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2019 Murrows Entry, Continuing Coverage: Bootlegging at N.H. Liquor Outlets

photo of liquor store
N.H. State Liquor Outlets are cash cows for the state treasury. But allegations of bootlegging in 2018 raised uncomfortable questions for this state agency and the people who run it.

New Hampshire has long prided itself on its lack of a broad-based sales or income tax. But in this flinty state, liquor is big business.

The state essentially has a monopoly on liquor and wine sales. The nearly 80 government-owned and -operated liquor outlets are one of the major money makers for the state treasury, raising roughly 7 percent of the annual operating budget. The New Hampshire Liquor Commission, the agency overseeing this vast operation, has traditionally received little scrutiny from lawmakers or the public, as long as the profits keep pouring in to state coffers.

But in early 2018, NHPR reporter Todd Bookman got a tip that raised shocking allegations about what goes on at New Hampshire’s liquor outlets. In recent years, “bootleggers” had established a foothold at a handful of state-run stores, purchasing van-loads of Hennessy brand cognac and driving the booze across the border for resale. The schemes relied on all-cash purchases, allegedly fueled by illegal activity and structured in a way to avoid scrutiny from the IRS – all with the knowledge and tacit consent of state liquor officials.

Todd did more than just report a single story from this initial tip and move on. Over the next six months, he dug into this issue aggressively. His reporting resulted in a series of pieces that brought unusual - and uncomfortable - attention to the Liquor Commission. Relying on information gleaned from Right to Know requests, sales data buried in obscure financial reports, and numerous background sources, Todd broke story after story about the scope of bootlegging in state liquor stores.

His reporting helped spur an investigation by the New Hampshire Attorney General and led to a denial of pay raises to the commission’s top executives. While the debate over the scale of bootlegging in New Hampshire is ongoing, Todd’s work continues to set the terms of the conversation. We’re proud to submit it for the Murrow Award in Continuing Coverage in 2018.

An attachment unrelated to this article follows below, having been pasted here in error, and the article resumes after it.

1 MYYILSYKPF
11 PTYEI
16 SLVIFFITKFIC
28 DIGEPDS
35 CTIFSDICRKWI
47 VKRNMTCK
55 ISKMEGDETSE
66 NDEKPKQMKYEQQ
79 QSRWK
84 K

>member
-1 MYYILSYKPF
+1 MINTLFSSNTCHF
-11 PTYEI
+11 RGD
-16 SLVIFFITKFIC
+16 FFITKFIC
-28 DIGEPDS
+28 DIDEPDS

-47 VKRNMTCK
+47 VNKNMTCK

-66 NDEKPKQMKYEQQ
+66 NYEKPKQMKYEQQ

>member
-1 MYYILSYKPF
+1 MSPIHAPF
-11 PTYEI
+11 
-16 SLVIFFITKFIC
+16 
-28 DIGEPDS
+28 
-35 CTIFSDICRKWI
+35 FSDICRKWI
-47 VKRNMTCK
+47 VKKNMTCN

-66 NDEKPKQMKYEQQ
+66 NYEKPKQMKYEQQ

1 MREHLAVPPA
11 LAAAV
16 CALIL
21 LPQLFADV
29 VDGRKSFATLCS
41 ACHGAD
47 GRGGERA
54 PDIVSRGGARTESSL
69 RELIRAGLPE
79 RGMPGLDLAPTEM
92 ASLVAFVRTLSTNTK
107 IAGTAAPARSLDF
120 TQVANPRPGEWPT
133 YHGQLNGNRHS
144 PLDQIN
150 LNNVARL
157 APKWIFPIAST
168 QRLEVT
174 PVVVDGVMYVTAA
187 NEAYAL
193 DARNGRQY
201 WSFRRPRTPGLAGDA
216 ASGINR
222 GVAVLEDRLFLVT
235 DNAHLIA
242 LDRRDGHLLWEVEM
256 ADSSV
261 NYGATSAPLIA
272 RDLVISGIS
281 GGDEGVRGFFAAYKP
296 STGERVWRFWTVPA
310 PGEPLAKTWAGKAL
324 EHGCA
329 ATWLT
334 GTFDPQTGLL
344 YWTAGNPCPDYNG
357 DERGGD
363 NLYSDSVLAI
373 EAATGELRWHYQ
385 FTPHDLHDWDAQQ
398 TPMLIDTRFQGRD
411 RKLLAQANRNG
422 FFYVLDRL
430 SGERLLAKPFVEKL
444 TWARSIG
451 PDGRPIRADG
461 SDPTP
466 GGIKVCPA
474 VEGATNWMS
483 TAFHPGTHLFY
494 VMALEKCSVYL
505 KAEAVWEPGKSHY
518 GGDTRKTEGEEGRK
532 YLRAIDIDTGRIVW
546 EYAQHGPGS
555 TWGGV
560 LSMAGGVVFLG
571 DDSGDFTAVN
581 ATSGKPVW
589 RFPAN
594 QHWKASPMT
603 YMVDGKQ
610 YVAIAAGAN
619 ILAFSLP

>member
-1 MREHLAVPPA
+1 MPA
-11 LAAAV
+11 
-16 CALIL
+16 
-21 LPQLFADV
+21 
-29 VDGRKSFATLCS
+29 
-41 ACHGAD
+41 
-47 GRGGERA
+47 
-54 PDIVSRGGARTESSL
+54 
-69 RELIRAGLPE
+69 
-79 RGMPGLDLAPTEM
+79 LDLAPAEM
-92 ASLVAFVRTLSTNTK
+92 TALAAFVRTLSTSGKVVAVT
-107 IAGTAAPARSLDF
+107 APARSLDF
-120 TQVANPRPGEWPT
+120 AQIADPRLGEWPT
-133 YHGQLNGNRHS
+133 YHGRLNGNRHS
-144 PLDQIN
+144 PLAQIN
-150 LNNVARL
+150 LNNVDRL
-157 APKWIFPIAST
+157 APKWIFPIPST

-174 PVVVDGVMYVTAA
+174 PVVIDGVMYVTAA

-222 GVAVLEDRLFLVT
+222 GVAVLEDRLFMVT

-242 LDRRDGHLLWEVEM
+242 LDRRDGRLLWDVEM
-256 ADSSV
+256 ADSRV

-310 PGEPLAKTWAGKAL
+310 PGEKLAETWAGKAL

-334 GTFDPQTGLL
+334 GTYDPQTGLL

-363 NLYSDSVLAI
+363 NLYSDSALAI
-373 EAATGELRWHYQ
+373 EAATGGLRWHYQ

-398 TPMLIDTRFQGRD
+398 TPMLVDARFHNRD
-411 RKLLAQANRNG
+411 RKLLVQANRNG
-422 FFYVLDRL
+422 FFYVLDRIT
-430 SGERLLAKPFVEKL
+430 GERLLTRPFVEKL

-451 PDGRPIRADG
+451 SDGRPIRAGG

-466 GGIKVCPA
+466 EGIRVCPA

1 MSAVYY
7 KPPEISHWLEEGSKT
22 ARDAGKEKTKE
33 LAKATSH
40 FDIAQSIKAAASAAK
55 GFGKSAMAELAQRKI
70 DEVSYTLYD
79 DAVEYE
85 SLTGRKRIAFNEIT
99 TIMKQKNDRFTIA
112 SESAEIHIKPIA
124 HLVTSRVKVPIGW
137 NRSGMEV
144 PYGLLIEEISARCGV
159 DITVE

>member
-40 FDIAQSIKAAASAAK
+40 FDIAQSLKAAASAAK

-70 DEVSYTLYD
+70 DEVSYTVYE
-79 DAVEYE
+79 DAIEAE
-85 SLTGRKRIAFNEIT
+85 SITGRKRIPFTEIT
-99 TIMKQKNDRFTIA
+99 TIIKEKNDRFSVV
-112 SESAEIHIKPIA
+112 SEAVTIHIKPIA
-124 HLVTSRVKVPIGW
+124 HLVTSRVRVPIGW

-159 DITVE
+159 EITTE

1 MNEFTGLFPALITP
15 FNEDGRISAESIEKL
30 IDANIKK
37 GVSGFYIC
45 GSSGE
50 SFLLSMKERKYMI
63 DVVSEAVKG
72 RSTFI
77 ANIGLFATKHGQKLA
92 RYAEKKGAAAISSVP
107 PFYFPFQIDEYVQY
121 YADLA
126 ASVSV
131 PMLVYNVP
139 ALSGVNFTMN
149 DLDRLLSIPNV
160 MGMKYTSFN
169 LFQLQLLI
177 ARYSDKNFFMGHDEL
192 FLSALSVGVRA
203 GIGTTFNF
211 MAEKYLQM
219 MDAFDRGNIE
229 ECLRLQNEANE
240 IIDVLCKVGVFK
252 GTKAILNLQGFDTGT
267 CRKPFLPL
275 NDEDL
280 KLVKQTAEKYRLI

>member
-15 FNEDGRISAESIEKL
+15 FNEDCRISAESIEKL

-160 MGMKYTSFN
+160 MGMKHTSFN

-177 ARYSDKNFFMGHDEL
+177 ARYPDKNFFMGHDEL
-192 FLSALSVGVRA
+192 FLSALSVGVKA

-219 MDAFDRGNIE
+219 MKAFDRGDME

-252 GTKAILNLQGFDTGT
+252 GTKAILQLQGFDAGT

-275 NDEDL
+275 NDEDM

Highlights from our coverage of bootlegging in 2018:

2/15/18: Councilor Says N.H. Liquor Commission Aiding Cross-Border 'Money Laundering' Scheme

2/16/18: Sununu Questions 'Sting Operation' Into Alleged Money Laundering at Liquor Stores

2/22/18: Allegations About Cash Sales At N.H. State Liquor Stores Echo Earlier Investigation

3/13/18: Liquor Commission Fires Employee Who Completed $24K Hennessy Transaction

3/14/18: Hennessy Cognac, Liquor at Center of 'Bootlegging' Allegations, Was N.H.'s Top Seller Last Year

4/2/18: Amid Calls for Investigation, IRS Agents Said to Have Visited N.H. Liquor Stores

4/3/18: New Details Emerge On IRS Investigations Involving State Liquor Sales

4/13/18: AG Says It's Investigating N.H. State Liquor Commission's Handling of Large Cash Sales

4/19/18: In Lengthy Memo to AG, N.H. Liquor Commission Rejects ‘Bootlegging’ Allegations

5/3/18: N.H. Officials Unaware of Stakeouts and Bootlegging Stings at State-Run Liquor Stores

6/7/18: Tensions Flare Up Between Union and Liquor Commission, And Not For The First Time

6/7/18: Sununu Confident in N.H. Liquor Chair, Concerned by Liquor Commission, SEA Feud

6/13/18: Competition, Rising Expenses Are Watering Down N.H. Liquor Profits

7/13/18: Liquor Commission Seeks to Ban Union President From Entering State Liquor Stores

8/8/18: Amid Bootlegging Investigation, N.H. Liquor Stores Launch Promotion Aimed At Out-Of-State Buyers

8/15/18: How One Small Policy Tweak Helped Open Hennessy Floodgates in N.H.

9/20/18: With So Much Cash Flowing Through N.H. Liquor Stores, State Looks To Hire Armored Cars

11/6/18: Expecting Surge in Cash, N.H. Liquor Commission Hires Armored Car Service

11/30/18: AG Clears N.H. Liquor Commission of Wrongdoing After Months-Long Investigation

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